Few people would know their way around a $35 billion-dollar balance sheet, let alone one that's for a huge Pentagon project. For Brian Riddick, that was a typical day's work while at the Pentagon in the 1990s, working as a weapons systems cost analyst on the Joint Strike Fighter project and being a budget hawk for planes like the Stealth Bomber.
But Riddick also learned the more frustrating side of government work: delays. He would work on something for years with no tangible payoff. The corporate sector couldn't hold his interest for long either: after working his way up to CFO for Capital One's high-risk credit card business line, Riddick found big banking becoming as bureaucratic as the government.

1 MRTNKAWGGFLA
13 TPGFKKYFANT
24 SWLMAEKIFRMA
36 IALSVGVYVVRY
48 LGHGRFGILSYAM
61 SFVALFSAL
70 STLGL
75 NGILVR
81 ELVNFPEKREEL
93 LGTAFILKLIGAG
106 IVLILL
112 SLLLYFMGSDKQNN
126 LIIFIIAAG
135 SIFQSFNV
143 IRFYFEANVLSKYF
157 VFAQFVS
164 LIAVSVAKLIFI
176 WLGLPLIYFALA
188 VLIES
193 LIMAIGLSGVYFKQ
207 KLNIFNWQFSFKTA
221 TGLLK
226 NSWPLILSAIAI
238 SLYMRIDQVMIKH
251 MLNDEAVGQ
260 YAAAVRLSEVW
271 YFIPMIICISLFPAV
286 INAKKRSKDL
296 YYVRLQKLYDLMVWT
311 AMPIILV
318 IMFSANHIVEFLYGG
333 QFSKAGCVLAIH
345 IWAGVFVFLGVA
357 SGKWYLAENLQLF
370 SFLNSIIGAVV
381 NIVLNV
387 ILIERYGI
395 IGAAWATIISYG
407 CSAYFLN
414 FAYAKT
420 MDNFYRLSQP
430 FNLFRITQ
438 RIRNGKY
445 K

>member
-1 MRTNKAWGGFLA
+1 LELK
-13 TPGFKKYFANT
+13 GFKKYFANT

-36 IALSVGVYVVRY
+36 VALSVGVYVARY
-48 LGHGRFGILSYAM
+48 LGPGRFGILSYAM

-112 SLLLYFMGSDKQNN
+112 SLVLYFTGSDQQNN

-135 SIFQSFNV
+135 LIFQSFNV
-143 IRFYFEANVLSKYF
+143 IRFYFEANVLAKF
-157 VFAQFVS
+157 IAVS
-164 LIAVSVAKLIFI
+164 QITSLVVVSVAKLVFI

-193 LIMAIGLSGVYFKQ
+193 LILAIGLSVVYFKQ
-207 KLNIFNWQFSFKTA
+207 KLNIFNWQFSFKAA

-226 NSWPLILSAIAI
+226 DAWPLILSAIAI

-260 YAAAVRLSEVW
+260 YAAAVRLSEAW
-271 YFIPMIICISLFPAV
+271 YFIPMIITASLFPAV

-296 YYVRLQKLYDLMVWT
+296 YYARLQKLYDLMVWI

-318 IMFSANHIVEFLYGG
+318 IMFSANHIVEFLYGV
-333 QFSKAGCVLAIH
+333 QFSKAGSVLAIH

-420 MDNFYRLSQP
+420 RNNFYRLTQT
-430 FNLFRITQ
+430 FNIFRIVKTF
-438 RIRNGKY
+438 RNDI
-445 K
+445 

Riddick explored a number of franchise concepts — dry cleaners and automotive repair among them — before selecting Huntington Learning Center in 2004, first in Boise, Idaho, then in Beaverton, Oregon, and now with locations in Washington State and a brand new location in San Antonio, Texas.
Riddick cashed in his Capital One options to help buy the franchise with Huntington Learning Center, which offers subject tutoring and test prep to students. "It doesn't matter if it's a weapons system or credit card or student who wants 10 points on the ACT, let's figure it out," Riddick said. His first Huntington franchise reached profitability in six months; since then, he's gotten the timeline to profitability down to as little as two months for newer centers.